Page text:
Outland which was released on XBLA and PSN a few years ago is finally making the trip to the PC. The game combines metroidvania style gameplay with bullet hell shooter reflexes to create a game that starts out great, but runs out of steam before crossing the finish line.

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A Nature Hike:

The story of Outland is that in the present day a man is haunted by visions detailing the end of the world. After all modern means have been exhausted, he seeks a shaman who tells him that he is the reincarnation of an ancient warrior who saved the world thousands of years ago from the spirits of light and dark and that it’s up to him to defeat them again.

The simplest way to describe Outland would be if someone combined the bullet hell shooter Ikaruga with a 2D platformer. Each part of the game is split into sections which the player must traverse. One big compliment that I have to give the developers was that controlling the main character was very responsive with a gamepad, but you can play it with a keyboard as well.

As you play, you’ll come across paths, bonus objects and more that can’t be access until later. Outland’s main mechanic has to do with light and dark powers. You’ll eventually unlock the ability to shift your form between light and dark or blue and red. This will allow you to attack enemies of the opposing color and not take damage from energy blasts of the same color.

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Avoiding the different energy colors is the main challenge throughout the game.

The use of the different colors combined with the almost water color like aesthetic of the world gives Outland a great visual style. And trust me; you’ll be seeing a lot of color as you play the game.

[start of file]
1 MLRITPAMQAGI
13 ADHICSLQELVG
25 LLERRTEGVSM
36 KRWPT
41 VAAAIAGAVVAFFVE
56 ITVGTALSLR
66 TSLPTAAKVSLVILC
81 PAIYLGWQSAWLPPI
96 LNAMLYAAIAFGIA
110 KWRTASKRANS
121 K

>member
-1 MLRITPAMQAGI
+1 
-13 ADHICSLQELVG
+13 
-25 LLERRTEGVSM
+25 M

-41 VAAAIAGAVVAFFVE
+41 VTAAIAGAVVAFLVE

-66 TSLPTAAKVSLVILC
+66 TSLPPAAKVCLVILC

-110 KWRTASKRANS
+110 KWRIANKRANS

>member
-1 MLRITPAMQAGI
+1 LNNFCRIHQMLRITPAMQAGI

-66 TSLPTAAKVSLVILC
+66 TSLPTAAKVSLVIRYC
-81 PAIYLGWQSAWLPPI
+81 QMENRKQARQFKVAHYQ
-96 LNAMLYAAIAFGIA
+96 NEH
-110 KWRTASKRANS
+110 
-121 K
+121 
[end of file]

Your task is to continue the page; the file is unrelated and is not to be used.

Advanced challenges will require you to shift your form constantly to avoid damage and deal with the enemies. There are also co-op maps that you can play, but I was unable to find someone at this time.

For a first impression Outland is very strong, unfortunately its biggest problem is that it’s not able to sustain that level of enthusiasm.

Color Blind:

Outland suffers in the growth department despite the metroidvania like design. The use of color and changing forms doesn’t really go anywhere either in terms of exploration or combat. Nothing really changes with how you play the game based on your form and eventually the levels begin to bleed together because of it.

Each area had the same types of challenges fighting the same types of enemies with little difference. While you do unlock new abilities as you play, none of them are really game changing in the sense that they add new challenges or mastery to the game. It’s a far cry from other metroidvania styled games where how you play changes based on your upgrades and growth and the level design.

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The boss fights were the highlight of the game due to their unique situations. I just wish the rest of the combat was as interesting.

With Outland, every new upgrade is simply folded into your regular routine and the game goes down a few pegs because of it.

Even having hidden items doesn’t help as they mostly unlock artwork and passive upgrades which again doesn’t change how you play the game.

This kind of monotonous design also extends into the combat system. Many enemies will just let you smack them until they die with advanced enemies able to attack you through your hits. Instead of this adding to the complexity, just makes fighting them feel like busy work. The only good point about combat would be the boss fights that despite adhering to the same color switching mechanic did feature varied situations and strategies to win.

One final complaint is that the game’s strong visual aesthetic does come back to hurt it in the later areas. There are plenty of sections where the camera zooms out to cover an entire large area and when that happens it becomes easy to lose your character in the sea of red and blue projectiles flying around.

Outland feels like a game concept that was stretched out to meet a certain length requirement instead of developing the game design further. Which is a shame as the beginning of the game was very strong. But with too little growth makes this spiritual quest seem like a slog.

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